German hit - popular, well-known, for everyone

geschichte, schlager -

German hit - popular, well-known, for everyone

We want to get to the bottom of the hit in this article. What does it mean, how has it developed and what is the status of the Schlager music genre today.

What is pop music?

Schlager is a musical style of European popular music that is generally a catchy instrumental accompaniment to vocal pieces of popular music with simple, cheerful and often sentimental lyrics.

It is found in Central, Northern and Southeastern Europe (particularly Germany, Austria, Albania, Bulgaria, Finland, Slovenia, Serbia, Croatia, Poland, Hungary, Romania, Switzerland, Scandinavia and the Baltic States) and (to a lesser extent) widespread in France, Belgium, the Netherlands and the United Kingdom. In the United States it is also known as "entertainer music" or "German hit mix".

German Schlager in transition

Typical pop music pieces are either sweet, sentimental ballads with a simple, catchy melody or a light pop melody. The lyrics are typically about love, relationships and feelings.

The northern variant of the beat (especially in Finland) has adopted elements from Nordic and Slavic folk songs, with the lyrics tending towards melancholic and elegiac themes. Musically, the hit has similarities to styles such as easy listening.

Over time, music has gradually shifted towards electronic music rather than generic pop music due to the widespread use of synthesizers in their various implementations in recent decades.

Every song is a hit

The German word Schlager (a calque of the English word "hit") is also a loanword in some other languages ​​(such as Hungarian, Lithuanian, Russian, Hebrew and Romanian), where it has its meaning as "(musical) Hit".

This style was frequently featured in the Eurovision Song Contest and has been popular since the competition began in 1956, although it is gradually being replaced by other popular music styles. Nevertheless, the hits from then and now are popular melodies for a wide variety of occasions.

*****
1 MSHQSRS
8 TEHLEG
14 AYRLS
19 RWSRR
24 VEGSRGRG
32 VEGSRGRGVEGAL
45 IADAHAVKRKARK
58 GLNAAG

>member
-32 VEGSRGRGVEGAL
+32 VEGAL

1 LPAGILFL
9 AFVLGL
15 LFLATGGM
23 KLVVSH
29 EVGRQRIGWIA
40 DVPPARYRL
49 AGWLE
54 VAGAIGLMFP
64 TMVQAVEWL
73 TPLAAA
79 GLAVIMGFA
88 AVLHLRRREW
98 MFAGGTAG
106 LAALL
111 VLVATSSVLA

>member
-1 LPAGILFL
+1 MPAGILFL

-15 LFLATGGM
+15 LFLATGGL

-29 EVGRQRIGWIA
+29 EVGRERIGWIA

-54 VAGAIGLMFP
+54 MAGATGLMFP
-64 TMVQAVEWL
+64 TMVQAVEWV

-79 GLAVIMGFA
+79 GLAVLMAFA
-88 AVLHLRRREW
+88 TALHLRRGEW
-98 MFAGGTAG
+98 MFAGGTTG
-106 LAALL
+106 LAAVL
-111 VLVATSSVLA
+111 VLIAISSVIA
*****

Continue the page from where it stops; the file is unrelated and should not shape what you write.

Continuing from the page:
The roots of the German hit

The roots of the German beat are old: the word refers to songs by Heinz Rühmann and other singing film stars of the 1930s. An ancestor of the style may be the operetta, which was very popular at the beginning of the twentieth century. In the 1920s and 1930s, the Comedian Harmonists and Rudi Schuricke laid the foundation for this new music.

Well-known pop singers of the 1950s and early 1960s include Lale Andersen, Freddy Quinn , Ivo Robić, Gerhard Wendland, Caterina Valente, Margot Eskens and Conny Froboess.

In the 1960s (with Peter Alexander and Roy Black) and early 1970s, the hit reached the peak of its popularity in Germany and Austria.

From the mid-1990s to the early 2000s, the hit also experienced a comprehensive revival in Germany, for example by Guildo Horn, Dieter Thomas Kuhn, Michelle and Petra Perle. Dance clubs played a variety of popular songs over the course of an evening, and numerous new bands were formed specializing in covers and newer material from the 1970s.

In Hamburg, hundreds of thousands of fans still gathered annually in the 2010s, dressing in 1970s clothing for the "Schlager Move" street parades.

The term "Schlager Move" is also used for a number of smaller Schlager parties in several major German cities throughout the year. (This revival is sometimes associated with kitsch and camp).

Schlager = Country?

The Germans consider Schlager as their country music, and American country music and Tex-Mex music are both important elements of Schlager culture. (" Is This the Way to Amarillo " is regularly played in hit contexts, mostly in the English-language original).

Today's stars

The popular pop singers include Michael Wendler, Roland Kaiser, Hansi Hinterseer , Jürgen Drews, Andrea Berg, Helene Fischer, Andrea Jürgens, Michelle, Kristina Bach, Marianne Rosenberg, Simone Stelzer, Daniela Alfinito, Semino Rossi, Vicky Leandros, Leonard, DJ Ötzi and Andreas Gabalier. Stylistically, the hit continues to influence German "party pop", i.e. the music that is most often heard in après-ski bars and Mallorcan mass discos.

Contemporary hits are often mixed with folk music . When not part of an ironic kitsch revival, the taste for both musical styles is often associated with folk festivals, fairs and other events.

Between 1975 and 1981, German Schlager became disco-oriented, merging in many ways with the mainstream disco music of the time. Singers like Marianne Rosenberg recorded both pop and disco hits.

The song "Moskau" by the German band Dschinghis Khan was one of the earliest modern dance-based hits, once again showing how the 1970s and early 1980s merged with mainstream disco and Euro-disco. Although Dschinghis Khan was primarily a disco band, they also played disco-influenced hits.